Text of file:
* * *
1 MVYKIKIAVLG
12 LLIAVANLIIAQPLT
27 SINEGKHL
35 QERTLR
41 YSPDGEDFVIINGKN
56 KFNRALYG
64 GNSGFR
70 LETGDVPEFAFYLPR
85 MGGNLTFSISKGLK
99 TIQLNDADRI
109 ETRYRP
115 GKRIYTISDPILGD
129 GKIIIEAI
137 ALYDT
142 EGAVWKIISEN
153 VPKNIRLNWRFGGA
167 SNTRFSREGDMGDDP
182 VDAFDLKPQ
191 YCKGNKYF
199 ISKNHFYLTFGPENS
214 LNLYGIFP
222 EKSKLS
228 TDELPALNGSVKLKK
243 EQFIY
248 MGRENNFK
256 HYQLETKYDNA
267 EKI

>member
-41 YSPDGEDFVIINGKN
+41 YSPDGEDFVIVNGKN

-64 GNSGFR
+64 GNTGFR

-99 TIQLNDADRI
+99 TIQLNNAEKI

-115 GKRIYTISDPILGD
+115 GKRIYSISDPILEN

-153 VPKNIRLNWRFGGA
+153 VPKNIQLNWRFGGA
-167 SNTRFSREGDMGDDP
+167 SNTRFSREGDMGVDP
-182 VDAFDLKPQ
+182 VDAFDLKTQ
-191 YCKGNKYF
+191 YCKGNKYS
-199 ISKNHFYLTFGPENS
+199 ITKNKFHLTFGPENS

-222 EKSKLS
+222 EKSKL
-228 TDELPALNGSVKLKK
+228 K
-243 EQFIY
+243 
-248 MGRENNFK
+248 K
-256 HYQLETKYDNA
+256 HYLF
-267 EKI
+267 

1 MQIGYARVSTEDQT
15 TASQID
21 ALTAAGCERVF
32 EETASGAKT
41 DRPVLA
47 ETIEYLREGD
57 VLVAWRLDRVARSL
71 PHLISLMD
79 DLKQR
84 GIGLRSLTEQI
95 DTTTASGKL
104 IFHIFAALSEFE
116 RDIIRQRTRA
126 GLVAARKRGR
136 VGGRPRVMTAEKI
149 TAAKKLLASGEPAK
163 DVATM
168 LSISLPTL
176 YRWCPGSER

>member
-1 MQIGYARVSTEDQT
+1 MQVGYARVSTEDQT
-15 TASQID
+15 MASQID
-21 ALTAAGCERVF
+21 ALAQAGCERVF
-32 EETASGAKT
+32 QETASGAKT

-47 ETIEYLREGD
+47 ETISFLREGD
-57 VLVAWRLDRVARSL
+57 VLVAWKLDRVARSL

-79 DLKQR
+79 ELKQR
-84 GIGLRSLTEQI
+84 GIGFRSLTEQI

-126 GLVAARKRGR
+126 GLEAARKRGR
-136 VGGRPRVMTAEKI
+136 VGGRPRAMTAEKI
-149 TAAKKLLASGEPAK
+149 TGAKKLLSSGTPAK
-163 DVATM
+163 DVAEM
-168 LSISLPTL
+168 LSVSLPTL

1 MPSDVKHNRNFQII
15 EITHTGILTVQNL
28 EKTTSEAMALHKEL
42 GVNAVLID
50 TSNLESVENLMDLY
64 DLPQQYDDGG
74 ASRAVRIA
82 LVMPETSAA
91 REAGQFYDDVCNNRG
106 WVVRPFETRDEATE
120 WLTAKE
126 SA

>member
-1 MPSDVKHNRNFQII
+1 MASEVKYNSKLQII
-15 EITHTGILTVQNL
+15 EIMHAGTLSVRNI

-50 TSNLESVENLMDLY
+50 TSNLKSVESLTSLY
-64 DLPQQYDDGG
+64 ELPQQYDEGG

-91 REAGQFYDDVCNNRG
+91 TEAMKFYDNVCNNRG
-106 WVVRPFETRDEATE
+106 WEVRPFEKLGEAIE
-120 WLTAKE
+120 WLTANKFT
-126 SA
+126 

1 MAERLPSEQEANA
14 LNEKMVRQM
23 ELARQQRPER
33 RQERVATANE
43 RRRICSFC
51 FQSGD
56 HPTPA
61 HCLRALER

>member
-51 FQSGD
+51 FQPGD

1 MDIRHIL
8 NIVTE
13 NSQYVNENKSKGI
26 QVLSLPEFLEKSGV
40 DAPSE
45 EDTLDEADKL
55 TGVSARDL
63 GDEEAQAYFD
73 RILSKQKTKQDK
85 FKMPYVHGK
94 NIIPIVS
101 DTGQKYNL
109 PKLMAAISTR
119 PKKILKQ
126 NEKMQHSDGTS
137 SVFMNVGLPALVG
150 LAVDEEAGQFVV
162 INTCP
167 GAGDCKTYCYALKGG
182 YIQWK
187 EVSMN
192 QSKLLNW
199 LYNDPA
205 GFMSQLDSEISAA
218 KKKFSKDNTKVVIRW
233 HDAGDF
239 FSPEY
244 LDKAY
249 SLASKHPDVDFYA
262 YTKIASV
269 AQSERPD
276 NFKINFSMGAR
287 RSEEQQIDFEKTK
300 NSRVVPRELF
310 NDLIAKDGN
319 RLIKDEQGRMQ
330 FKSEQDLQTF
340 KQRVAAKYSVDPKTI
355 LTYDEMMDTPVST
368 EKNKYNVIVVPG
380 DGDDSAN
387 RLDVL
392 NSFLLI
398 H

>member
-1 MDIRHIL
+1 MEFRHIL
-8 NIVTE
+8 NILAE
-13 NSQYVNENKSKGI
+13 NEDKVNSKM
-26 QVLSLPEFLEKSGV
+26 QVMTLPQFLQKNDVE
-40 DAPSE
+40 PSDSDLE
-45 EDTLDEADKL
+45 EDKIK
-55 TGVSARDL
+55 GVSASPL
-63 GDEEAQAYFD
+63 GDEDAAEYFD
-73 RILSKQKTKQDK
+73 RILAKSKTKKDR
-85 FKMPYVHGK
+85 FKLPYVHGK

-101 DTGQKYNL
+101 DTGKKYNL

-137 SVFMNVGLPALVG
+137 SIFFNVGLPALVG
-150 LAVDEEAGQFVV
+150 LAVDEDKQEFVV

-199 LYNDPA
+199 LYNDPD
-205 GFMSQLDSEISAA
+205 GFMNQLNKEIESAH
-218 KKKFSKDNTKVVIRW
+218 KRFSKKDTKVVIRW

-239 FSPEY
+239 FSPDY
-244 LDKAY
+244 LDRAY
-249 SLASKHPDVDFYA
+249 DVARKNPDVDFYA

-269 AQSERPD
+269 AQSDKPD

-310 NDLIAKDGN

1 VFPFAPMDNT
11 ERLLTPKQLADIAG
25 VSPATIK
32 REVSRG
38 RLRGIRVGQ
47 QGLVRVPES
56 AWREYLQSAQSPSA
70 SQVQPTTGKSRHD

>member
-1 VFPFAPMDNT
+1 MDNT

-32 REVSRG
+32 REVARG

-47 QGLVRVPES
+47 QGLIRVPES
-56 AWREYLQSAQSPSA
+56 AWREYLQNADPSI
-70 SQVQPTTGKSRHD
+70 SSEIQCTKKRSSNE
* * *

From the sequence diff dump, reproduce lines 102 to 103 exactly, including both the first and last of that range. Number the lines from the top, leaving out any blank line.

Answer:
+163 DVAEM
-168 LSISLPTL